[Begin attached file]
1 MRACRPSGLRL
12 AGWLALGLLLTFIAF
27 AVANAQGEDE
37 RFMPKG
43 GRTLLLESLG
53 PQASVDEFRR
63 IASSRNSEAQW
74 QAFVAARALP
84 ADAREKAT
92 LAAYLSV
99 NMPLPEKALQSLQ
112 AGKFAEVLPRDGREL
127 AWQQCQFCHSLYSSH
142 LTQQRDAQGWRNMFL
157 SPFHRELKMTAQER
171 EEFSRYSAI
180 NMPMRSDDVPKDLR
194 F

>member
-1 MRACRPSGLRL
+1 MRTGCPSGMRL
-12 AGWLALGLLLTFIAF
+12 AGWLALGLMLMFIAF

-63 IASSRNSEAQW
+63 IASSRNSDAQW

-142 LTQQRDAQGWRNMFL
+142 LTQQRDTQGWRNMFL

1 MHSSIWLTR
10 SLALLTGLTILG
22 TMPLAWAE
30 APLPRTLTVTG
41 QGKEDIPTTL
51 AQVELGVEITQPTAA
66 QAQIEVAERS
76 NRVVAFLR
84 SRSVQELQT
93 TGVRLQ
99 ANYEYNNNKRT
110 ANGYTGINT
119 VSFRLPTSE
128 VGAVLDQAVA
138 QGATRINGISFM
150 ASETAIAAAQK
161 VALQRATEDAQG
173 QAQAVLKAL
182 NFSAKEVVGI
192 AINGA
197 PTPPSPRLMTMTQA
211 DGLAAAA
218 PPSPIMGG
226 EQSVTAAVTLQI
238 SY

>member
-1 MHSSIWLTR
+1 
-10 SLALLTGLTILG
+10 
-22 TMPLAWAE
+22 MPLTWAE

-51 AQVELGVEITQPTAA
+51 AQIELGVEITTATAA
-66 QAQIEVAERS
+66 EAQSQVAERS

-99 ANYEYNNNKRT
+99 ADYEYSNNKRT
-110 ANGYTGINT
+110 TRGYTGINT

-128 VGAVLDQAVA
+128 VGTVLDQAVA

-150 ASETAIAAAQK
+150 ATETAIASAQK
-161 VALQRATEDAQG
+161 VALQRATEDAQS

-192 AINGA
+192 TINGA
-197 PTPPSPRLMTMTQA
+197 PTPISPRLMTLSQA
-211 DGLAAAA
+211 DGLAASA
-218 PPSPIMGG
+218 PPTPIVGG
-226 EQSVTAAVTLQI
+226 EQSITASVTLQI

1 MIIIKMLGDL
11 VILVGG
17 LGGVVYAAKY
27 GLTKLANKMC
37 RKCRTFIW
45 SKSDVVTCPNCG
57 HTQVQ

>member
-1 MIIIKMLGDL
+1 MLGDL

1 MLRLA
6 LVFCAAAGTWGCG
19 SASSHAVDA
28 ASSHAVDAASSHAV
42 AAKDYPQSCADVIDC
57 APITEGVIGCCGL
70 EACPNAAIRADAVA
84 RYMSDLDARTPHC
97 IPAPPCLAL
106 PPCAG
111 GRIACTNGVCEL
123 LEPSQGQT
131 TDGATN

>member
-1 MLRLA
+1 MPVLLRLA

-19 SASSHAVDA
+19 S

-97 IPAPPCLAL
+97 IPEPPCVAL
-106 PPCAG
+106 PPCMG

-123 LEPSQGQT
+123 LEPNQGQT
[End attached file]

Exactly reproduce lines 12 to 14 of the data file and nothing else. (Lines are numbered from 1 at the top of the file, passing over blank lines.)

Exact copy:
112 AGKFAEVLPRDGREL
127 AWQQCQFCHSLYSSH
142 LTQQRDAQGWRNMFL